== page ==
Admit that you are not aiming for longevity, but intensity of life, and watch people freak out!

I have a front row seat to the progress of time in the ordinary person’s life and it makes me mad that we shield our eyes from the realities of how Time works on all bodies. (Facebook, May 12)

Sustainable ministry

The Rev. Tom Schade reports on two ideas that emerged from the recent Summit on the Economic Sustainability of Ministry

#1. We need “OWL FOR MONEY.” There is a soul sickness and an ignorance about money in our society. We need to an educational program for different ages and circumstances that teaches about money and leads people in a process to discern their values and relationship to the economic dimensions of life. . . .

#2. We need a network of organizations that are training lay ministers. . . . Those organizations need to learn from each other, develop best practices and begin the work on unifying around common systems of accountability. (The Lively Tradition, May 9)

Liz James argues for a scaled-back option for clergy credentialing.

In a changing world, what is needed of clergy is going to be radically different from situation to situation. It is pretty prideful to think that a central body can imagine what competencies--beyond basic safety--that the average Minister will need in placements across the continent and over coming decades. Congregations and communities can do what other groups do... look at a resume, get to know someone, and decide if they meet their needs. A congregation can decide that they want a candidate with a fully fellowshipped list of credentials (that designation should absolutely still exist). But it should not be a requirement in order for someone to access the search process, or collegiality. (Facebook, May 9)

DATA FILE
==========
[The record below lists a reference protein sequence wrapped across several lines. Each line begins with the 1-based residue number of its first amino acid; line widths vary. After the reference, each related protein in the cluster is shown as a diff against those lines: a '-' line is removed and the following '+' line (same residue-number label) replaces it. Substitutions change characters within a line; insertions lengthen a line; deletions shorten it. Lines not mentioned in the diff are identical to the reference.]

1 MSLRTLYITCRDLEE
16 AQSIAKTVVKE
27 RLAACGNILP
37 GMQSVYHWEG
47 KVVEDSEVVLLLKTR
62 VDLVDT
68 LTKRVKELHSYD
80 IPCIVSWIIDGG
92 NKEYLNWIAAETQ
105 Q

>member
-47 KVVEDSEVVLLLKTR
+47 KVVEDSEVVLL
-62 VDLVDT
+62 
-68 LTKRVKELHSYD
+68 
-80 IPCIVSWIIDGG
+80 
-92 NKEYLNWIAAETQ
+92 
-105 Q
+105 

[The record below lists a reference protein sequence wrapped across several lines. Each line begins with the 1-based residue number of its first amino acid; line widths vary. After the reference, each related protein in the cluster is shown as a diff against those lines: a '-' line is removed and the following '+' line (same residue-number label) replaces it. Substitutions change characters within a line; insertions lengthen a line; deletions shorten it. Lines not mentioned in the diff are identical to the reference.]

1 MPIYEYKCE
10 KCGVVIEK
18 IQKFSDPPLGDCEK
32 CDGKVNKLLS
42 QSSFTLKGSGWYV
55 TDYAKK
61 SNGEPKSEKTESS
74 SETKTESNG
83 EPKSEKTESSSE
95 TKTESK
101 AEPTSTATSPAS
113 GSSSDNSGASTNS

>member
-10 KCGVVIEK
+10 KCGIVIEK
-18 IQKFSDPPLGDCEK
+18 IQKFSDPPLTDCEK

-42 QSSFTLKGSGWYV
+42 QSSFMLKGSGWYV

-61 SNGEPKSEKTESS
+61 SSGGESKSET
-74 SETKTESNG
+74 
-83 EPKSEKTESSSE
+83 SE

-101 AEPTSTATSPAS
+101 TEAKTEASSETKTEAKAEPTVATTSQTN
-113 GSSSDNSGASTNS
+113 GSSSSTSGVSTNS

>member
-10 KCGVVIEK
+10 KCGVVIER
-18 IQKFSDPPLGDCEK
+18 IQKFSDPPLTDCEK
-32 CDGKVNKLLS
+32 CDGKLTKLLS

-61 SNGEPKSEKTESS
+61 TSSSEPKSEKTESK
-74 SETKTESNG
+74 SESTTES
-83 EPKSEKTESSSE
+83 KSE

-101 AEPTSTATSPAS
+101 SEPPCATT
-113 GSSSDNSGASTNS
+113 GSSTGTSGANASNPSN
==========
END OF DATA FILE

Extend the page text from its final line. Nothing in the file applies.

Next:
And more

The Rev. Andrew Weber values the boundaries he encounters when his enthusiasm propels him to ask too much of others.

I received a very kind but also firm, “No” and “Hold on a second Andrew, this isn’t what we had signed up for.” This response was a blessing to me and to those I was pushing. Saying “no” can be extremely difficult. It can feel unloving or shirking of responsibility. But saying “no” is also an extremely important practice. It takes experience to know what our limits are. And it takes commitment and courage to stand up to those limits. (How to Drive Like a Minister, May 10)

The Rev. Erika Baron shares a retelling of the Snow White story.

Bella began to worry that she would not always be as beautiful as she was. . . . Once she had this fear, looking in the mirror suddenly changed. Bella used to look at herself and find all the things about her face and body that were lovely. But now she began to inspect herself for anything that might be ugly. And slowly she began to find things. A spot here. A bit of skin there that didn’t look exactly right. An odd shaped lump or two beneath the surface. And these flaws began to pile up.

Finally, one day when she stood in front of her mirror, it became absolutely clear to her that she was no longer the most beautiful in the land. (Nature’s Path, May 6)